Collecting mobile device data can often be challenging as well. Evidence is often manually extracted by capturing screenshots of text messages and other communications, but that simplemethod doesn’t capture the metadata as well. Capturing the metadata often requires the use of a forensic examiner and forensic collection software to perform a logical, file system, or physical (bit-by-bit) copy of the data from the device, though remote collection methods have become popular since the pandemic, enabling the custodian to provide remote access to the examiner and avoid having to surrender the device.
An experienced professional can provide guidance and assistance on which collection method is appropriate for your case.
Defining and Displaying Conversations in Text Messages
Another challenge is defining and presenting conversations in text messages to make good sense and accurately represent the exchange. Unlike emails where every email is a snapshot of the conversation up to that point, text messages are individually stored, requiring the conversations to be pieced together in a logical manner – often by day or through the entire exchange between the parties.
The way text message conversations are displayed within your review platform is key to being able to review text messages in context, as search terms may hit on only selected messages within a conversation. To provide full context, the platform still needs to enable review of the entire conversation, including messages not retrieved by search terms.
The use of emojis in communications can also be challenging, as they are not generally searchable within eDiscovery platforms and their meaning within the message may be subject to interpretation. While there is Unicode list of over 3,600 accepted emojis (v15.0, available here), there are millions of custom emojis being used in platforms like Slack, which reportedly has at least 26 million custom emojis that have been created.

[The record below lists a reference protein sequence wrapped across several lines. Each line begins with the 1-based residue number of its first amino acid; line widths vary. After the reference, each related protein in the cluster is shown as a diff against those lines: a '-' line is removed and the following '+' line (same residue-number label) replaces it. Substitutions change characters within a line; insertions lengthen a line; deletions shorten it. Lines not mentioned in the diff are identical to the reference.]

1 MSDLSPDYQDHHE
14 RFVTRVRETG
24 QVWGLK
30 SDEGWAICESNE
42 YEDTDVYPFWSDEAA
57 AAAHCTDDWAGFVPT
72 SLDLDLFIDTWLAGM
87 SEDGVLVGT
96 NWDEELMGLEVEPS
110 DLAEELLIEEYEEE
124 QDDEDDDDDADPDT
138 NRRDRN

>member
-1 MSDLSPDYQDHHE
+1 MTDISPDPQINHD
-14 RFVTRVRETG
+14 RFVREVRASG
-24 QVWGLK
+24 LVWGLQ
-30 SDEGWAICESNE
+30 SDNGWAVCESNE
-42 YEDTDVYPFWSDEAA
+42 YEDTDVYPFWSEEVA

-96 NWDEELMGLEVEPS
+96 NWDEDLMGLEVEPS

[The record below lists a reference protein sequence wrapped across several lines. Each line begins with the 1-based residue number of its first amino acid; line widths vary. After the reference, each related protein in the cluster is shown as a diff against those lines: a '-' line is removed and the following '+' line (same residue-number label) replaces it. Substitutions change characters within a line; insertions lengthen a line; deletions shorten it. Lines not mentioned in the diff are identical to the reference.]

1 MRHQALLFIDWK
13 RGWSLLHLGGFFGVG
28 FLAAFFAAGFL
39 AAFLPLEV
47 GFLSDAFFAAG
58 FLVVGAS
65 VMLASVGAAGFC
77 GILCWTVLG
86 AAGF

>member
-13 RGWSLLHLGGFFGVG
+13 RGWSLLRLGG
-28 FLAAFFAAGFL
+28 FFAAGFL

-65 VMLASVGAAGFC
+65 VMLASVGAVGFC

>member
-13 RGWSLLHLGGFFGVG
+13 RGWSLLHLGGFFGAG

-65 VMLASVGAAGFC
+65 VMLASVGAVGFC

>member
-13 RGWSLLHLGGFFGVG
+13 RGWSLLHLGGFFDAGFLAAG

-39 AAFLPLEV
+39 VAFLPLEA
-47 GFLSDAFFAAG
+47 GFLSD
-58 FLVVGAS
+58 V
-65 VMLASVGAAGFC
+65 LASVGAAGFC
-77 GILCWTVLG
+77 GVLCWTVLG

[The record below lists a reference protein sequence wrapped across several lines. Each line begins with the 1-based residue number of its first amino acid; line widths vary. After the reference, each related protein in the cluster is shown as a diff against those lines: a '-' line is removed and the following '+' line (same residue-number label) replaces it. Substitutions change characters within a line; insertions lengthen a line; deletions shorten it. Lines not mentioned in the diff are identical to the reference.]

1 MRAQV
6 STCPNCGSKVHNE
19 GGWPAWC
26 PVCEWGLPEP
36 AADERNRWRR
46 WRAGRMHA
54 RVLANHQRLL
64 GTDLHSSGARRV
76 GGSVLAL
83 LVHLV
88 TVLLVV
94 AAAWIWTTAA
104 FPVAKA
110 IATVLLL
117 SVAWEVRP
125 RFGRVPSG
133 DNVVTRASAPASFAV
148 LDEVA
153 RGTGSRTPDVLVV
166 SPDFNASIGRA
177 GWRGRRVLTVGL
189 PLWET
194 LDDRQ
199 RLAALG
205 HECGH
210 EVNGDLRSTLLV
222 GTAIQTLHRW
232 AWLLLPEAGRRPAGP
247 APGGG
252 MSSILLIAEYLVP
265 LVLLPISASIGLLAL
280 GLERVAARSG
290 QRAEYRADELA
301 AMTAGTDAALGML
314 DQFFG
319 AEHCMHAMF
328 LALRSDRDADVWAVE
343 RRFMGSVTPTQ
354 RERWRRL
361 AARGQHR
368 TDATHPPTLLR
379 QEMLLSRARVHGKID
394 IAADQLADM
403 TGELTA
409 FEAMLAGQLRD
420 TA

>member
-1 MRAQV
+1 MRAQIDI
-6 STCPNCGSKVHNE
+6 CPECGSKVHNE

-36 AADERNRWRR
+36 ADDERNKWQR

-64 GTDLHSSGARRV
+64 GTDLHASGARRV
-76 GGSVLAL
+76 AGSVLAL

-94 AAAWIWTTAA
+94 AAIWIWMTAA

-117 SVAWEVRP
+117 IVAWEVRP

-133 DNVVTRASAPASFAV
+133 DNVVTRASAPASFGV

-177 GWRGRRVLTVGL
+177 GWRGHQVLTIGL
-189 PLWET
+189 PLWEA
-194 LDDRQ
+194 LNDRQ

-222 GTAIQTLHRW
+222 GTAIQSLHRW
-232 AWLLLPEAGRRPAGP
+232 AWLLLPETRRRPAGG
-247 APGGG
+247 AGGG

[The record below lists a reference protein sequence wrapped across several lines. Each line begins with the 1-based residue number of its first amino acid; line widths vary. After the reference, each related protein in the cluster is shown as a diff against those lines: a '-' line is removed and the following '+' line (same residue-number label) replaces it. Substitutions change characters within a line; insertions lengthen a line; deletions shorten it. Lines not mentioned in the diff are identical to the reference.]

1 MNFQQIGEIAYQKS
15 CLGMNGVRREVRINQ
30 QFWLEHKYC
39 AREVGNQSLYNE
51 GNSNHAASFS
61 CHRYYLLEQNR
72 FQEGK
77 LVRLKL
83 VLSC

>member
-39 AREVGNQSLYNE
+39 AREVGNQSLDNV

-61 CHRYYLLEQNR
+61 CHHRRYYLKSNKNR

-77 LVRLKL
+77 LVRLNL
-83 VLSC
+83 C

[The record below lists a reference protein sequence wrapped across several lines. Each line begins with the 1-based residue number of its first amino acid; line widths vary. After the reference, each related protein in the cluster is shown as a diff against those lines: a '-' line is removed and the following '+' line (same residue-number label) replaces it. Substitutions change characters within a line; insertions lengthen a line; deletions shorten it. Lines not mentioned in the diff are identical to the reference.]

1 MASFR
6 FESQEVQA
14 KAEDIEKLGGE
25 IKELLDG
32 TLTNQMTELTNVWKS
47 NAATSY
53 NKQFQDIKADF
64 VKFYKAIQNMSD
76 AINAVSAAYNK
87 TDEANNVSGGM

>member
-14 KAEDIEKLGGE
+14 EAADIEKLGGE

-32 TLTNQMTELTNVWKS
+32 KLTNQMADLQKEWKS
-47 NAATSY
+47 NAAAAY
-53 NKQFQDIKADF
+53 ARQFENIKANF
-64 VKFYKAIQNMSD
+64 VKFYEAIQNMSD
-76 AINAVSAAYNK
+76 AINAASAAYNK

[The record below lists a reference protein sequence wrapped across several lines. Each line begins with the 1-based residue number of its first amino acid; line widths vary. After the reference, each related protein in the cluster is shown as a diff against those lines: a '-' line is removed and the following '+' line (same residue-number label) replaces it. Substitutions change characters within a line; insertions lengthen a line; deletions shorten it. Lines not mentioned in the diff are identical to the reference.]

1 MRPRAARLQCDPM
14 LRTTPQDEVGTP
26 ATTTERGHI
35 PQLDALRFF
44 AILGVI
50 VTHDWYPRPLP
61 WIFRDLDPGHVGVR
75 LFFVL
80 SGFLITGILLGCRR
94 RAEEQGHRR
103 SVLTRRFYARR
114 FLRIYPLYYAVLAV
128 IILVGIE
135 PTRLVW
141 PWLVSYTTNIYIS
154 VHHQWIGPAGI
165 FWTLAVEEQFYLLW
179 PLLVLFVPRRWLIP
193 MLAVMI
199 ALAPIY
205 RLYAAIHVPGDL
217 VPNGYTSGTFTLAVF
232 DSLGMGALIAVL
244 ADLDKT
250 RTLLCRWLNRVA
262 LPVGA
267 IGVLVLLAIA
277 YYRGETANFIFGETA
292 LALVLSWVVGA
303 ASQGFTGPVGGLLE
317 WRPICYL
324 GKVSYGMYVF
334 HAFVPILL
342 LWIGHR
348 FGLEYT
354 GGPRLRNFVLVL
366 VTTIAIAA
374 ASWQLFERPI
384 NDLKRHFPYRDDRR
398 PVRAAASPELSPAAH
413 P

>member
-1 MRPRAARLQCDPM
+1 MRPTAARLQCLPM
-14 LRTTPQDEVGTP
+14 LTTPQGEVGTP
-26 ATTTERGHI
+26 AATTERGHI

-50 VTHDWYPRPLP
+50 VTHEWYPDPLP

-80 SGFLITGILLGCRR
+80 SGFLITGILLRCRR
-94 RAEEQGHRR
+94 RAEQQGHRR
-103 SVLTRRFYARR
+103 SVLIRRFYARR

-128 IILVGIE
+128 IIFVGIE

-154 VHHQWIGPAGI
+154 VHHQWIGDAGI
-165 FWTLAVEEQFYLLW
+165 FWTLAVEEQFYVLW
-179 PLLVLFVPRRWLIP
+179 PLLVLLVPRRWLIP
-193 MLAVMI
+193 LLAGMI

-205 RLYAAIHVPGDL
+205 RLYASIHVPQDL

Emojis may also look different between different operating systems, which can change the interpretation of their meaning. For example, the playful looking water pistol emoji (in line 1094 of the Unicode list linked above) looks much more like a real gun when displayed within Gmail, SoftBank, and KDDI.
In this era of stronger data privacy laws, custodians may object to discovery of their personal mobile devices (including BYOD devices) on privacy grounds. While courts have consistently found that responsiveness to litigation supersedes privacy concerns, that responsiveness may have to be demonstrated to the court if the party objects to discovery from their mobile device. For custodians within your organization, your BYOD policy can address privacy rights vs. organizational rights explicitly.
Data from mobile devices is routinely responsive in discovery today, but there are several challenges relating to collection, review, and production. It’s important to work with an experienced eDiscovery professional who can assist in determining when mobile device discovery is necessary and how to accomplish it efficiently and effectively.
Next time, we will look at recent notable case law rulings involving discovery or mobile device data.